The Senate approved the big tax cut package that President Obama and congressional Republican leaders negotiated, voting 81-19 to send the measure to the House.
The package, which is estimated to cost nearly $900 billion, keeps current Bush-era tax cuts in place another two years, extends jobless benefits for 13 months, gives businesses a 100 percent write-off against taxes in 2011 of their capital expenses, and reduces Social Security payroll taxes for most workers for a year.
Economists have said the legislation would inject a major amount of new stimulus that could speed up the U.S. recovery, and perhaps take pressure off the Federal Reserve to create new money through its controversial purchases of long-term bonds.
The package includes renewals of some transportation-related tax breaks that expired at the end of 2009, particularly a credit for track work by small railroads and a $1 per gallon credit for biodiesel production.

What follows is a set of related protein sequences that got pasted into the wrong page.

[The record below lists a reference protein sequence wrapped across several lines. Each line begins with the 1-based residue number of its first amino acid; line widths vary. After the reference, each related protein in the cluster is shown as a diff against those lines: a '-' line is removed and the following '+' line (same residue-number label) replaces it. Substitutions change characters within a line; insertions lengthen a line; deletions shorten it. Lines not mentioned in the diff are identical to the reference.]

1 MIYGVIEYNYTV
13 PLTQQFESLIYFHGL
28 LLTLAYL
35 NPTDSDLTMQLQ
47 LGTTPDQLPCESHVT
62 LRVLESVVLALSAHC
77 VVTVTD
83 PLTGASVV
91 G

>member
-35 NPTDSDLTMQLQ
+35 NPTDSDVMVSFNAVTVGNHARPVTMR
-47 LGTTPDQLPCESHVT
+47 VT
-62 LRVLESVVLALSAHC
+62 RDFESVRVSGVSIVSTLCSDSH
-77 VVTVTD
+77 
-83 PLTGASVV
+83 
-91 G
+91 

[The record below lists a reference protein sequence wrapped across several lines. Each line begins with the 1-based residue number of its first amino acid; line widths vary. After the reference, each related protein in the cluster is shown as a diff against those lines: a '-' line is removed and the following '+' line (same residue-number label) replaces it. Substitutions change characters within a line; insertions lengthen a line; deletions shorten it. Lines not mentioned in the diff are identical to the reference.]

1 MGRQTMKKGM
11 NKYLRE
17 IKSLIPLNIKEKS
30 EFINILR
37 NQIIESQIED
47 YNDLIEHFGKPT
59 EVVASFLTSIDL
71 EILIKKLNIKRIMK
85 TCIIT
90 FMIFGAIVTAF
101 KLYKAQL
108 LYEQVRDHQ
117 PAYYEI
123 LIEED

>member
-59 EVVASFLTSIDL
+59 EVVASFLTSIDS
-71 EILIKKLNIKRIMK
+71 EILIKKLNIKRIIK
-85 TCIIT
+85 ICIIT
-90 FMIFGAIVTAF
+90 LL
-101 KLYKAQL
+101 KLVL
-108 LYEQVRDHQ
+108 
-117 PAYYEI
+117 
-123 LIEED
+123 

So far at least, the measure does not contain the Build America Bonds that were created in the 2009 stimulus law and have been extensively used by states, local governments and other public entities. The taxable bonds enjoy a 35 percent federal subsidy for interest costs and are used to finance public infrastructure construction including highway and bridge projects.
The House is expected to try to amend some parts of the legislation. If it makes any changes the legislation would have to return to the Senate for final action.
-- Contact John D. Boyd at email@example.com.